Ricciardo remained third, with Perez fourth. The Racing Point had been slowly catching the Renault thanks to his fresher tyres, but that advantage had now been wiped out by the pair switching to softs under Safety Car.
After what must have felt like an age for Verstappen and Hamilton under caution waiting for the plethora of lapped cars to loop back around, the race was restarted in time for an 11 lap sprint to the chequered flag.
Hamilton used both Mercedes’ unique DAS system and his privilege as the pace setter to his advantage, pulling well clear of Verstappen at the restart. Instead, it was Ricciardo who made a speculative attempt at his former team mate around the outside into turn one, but Verstappen easily resisted him.
As most of the field were now on fresh softs, there were only a handful of significant speed differentials between cars on track. Of the top ten, only Pierre Gasly in the AlphaTauri was able to make a move, overtaking Leclerc’s Ferrari to take sixth place, a useful gain for the Monza winner in their fight for sixth place in the constructors’ championship.
Hamilton was too quick for Verstappen to realistically overcome him and methodically ticked through the remaining laps as he headed towards the chequered flag and a record-equalling 91st career grand prix victory. The Mercedes driver crossed the line to not just extend his championship lead to an almost unassailable 69 points, but to officially join level with Michael Schumacher’s all-time record for wins in the sport.
Verstappen may not have been able to take the fight to Hamilton and Mercedes, but a superb last-lap effort denied Hamilton the bonus point for fastest lap by six-thousandths of a second, giving the Red Bull driver some satisfaction.
Ricciardo was easily the happiest driver to cross the line after keeping Perez at bay through the final 11 laps to take third place and secure Renault’s first podium appearance since their return as a factory team in 2016.
“It’s been a while,” said Ricciardo, who had not tasted champagne in Formula 1 since his win at Monaco back in 2018. “To be honest it feels like the first podium all over again.”
Perez was happy with fourth, but lamented the late Safety Car for denying him a chance to chase down Ricciardo. An exasperated Sainz took fifth after “60 laps of struggle” in the McLaren, while Gasly finished a strong sixth in the AlphaTauri after his successful dispatching of Leclerc’s Ferrari.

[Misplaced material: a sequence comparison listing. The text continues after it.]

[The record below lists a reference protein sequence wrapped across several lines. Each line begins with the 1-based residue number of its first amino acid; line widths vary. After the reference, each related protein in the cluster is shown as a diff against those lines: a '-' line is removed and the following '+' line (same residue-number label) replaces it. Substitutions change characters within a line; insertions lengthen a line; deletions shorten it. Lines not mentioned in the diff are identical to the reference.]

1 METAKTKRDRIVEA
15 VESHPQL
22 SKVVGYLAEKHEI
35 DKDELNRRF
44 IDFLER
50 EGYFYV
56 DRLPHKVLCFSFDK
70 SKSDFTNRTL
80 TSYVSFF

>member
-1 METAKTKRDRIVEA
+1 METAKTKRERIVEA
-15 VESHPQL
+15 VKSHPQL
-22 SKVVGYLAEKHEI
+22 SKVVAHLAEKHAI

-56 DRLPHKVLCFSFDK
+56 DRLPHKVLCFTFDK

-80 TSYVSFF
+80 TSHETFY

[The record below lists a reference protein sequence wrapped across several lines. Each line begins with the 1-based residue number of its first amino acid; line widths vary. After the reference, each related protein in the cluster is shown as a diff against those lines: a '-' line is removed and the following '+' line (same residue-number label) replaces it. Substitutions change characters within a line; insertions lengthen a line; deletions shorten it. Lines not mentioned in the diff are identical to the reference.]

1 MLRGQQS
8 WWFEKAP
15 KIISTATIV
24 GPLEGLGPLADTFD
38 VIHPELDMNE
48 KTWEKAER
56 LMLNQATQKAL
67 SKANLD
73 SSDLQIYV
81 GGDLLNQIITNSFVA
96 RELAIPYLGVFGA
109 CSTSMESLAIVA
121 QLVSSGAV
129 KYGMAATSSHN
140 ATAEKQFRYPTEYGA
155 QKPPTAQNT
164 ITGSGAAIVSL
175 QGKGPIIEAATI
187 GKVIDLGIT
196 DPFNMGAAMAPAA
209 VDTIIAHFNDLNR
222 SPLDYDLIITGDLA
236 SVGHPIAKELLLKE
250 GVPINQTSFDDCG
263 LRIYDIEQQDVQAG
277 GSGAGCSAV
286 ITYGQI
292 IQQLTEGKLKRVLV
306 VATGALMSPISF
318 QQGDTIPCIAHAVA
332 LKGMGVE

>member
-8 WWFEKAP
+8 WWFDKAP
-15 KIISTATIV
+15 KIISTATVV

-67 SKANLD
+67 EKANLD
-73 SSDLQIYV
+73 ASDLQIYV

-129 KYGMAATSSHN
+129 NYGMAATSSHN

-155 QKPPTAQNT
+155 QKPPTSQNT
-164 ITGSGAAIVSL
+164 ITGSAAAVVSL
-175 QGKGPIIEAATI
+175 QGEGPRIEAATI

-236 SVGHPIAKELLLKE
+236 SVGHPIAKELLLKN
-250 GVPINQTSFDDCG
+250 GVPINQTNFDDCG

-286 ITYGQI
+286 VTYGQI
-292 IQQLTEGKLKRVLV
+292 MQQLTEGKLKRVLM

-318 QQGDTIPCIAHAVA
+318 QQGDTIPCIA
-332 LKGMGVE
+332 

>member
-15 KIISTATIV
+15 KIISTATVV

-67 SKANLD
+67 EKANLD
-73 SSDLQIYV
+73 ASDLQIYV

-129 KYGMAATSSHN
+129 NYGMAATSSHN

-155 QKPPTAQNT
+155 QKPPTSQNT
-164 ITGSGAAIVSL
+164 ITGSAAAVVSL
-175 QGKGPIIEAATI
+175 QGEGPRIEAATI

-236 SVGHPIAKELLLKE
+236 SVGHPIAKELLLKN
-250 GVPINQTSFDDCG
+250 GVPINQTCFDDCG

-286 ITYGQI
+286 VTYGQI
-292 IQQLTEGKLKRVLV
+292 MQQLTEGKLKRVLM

But perhaps the most remarkable performance of the day had come from the driver in eighth, Hulkenberg. Having drawn on all 178 starts’ worth of experience to somehow be competitive despite no track time, Hulkenberg had not made a single significant mistake over the entire race distance and had gained a remarkable 12 positions by the finish.
“I feel quite happy and relieved that I managed this kind of performance,” said Hulkenberg.
“It was difficult to expect very much from this race, you know, with so little preparation. Obviously the other guys – they’re in the season, they’re in their cars and then here I am being thrown into the ice bath and trying to swim and survive somehow.”
Crucially, for Racing Point, Hulkenberg’s performance moved them up to third position in the constructors’ championship ahead of McLaren and Renault. As in Silverstone, Hulkenberg’s stand in performance had served to only strengthen his claim to one of the 20 seats on the F1 grid.
The final points positions were claimed by Grosjean and Giovinazzi. Beyond the sheer importance of even minor points finishes for Haas and Alfa Romeo, it was a welcome positive result for two drivers who have had to contend with plenty of frustrating race weekends over the last few years.
But despite the wealth of feel-good results through the field and the volume of driving excellence having been displayed around the Nurburgring that afternoon, it all paled in comparison to Hamilton’s historic achievement.
Many of those who watched in awe of Michael Schumacher’s unrelenting dominance over Formula 1 would have doubted the seven-time champion’s record of 91 victories would never be approached, let alone matched – at least not within a single generation.
The gravity of his achievement only dawned on Hamilton as he entered the pit lane after the race had concluded.
“I hadn’t even computed it when I crossed the line,” he said.
“You grow up watching someone and you generally idolise them in terms of the quality of the driver they are, what they are continuously able to do year on year, race on race, week on week with their team.
“Just seeing his dominance for so long, I don’t think anyone – especially me – imagined that I would be anywhere near Michael in terms of records, so it’s an incredible honour.”
Fittingly, a further honour was bestowed on the Mercedes driver on behalf of the Schumacher family by current Formula 2 leader and son of Michael, Mick Schumacher. Presenting Hamilton with one of his father’s race helmets, the second-generation Schumacher congratulated him on reaching the unfathomable heights only the elder Schumacher had scaled before him.
At a circuit so steeped in the rich history of motorsport, we saw Formula 1’s past, present and future come together to celebrate that which lies at the very core of racing – the glory of victory.